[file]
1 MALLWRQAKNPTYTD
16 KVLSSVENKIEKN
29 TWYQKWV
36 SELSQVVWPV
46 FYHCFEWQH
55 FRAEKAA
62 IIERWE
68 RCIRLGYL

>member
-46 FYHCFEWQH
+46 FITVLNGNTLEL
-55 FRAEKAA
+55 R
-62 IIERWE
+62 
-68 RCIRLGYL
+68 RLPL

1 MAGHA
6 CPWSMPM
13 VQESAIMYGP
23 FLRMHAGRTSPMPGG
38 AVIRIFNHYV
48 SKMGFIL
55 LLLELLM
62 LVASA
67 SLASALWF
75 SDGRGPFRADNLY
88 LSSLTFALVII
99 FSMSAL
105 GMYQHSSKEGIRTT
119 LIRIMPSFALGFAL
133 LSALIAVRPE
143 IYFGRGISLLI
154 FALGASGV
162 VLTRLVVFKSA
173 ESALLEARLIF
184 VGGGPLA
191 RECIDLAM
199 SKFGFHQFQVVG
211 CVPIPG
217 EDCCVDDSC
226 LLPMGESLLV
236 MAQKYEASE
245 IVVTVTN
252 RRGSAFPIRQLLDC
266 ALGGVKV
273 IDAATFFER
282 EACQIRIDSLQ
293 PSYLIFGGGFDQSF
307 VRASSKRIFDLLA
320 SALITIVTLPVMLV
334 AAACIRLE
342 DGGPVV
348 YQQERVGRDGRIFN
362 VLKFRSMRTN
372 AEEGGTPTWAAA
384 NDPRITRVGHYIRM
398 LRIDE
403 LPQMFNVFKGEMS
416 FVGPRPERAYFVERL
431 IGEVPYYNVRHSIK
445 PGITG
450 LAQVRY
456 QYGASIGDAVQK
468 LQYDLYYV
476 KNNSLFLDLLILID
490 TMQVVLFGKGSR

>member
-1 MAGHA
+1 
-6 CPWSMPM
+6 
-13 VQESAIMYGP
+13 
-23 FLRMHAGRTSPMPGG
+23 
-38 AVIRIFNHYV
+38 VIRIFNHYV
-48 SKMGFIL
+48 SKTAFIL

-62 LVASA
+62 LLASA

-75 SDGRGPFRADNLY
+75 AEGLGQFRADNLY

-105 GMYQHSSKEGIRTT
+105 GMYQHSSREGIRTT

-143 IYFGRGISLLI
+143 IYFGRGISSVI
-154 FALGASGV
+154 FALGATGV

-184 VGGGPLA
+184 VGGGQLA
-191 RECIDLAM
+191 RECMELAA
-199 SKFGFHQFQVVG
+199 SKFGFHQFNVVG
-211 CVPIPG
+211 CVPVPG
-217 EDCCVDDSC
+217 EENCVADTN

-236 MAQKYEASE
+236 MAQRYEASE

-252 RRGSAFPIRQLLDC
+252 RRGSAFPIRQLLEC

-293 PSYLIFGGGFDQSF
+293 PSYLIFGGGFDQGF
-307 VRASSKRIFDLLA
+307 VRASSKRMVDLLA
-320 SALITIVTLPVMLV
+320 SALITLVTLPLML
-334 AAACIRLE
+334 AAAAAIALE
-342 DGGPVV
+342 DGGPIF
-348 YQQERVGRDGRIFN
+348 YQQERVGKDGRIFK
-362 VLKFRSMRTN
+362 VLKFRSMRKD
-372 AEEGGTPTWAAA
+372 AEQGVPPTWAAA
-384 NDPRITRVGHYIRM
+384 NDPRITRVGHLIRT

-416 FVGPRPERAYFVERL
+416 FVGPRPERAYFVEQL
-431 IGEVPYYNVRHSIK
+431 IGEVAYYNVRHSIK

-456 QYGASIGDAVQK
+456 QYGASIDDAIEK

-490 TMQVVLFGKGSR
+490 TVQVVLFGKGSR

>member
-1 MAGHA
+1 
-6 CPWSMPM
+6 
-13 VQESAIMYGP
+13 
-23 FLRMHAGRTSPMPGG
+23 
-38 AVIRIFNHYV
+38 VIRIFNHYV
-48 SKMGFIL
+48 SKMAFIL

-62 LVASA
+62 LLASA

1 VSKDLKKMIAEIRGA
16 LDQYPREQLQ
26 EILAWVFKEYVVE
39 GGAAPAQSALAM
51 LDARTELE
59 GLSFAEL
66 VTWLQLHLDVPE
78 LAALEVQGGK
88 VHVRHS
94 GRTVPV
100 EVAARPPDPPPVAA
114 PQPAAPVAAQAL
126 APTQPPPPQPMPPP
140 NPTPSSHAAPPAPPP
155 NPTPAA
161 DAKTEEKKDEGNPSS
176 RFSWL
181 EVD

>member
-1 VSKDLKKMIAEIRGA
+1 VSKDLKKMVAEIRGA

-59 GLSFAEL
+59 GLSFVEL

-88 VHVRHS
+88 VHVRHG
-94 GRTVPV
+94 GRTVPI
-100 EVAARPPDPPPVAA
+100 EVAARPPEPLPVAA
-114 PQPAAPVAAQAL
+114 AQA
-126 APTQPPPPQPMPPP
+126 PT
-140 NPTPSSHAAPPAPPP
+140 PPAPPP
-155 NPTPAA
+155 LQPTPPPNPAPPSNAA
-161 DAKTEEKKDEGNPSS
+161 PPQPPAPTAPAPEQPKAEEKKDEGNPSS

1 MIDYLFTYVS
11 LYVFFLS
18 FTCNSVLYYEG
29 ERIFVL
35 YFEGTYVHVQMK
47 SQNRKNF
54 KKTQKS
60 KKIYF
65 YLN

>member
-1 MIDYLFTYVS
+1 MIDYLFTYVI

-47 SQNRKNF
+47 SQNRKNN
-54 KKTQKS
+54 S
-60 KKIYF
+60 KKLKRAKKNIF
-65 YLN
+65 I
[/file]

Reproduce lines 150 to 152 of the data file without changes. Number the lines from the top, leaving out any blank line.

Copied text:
51 LDARTELE
59 GLSFAEL
66 VTWLQLHLDVPE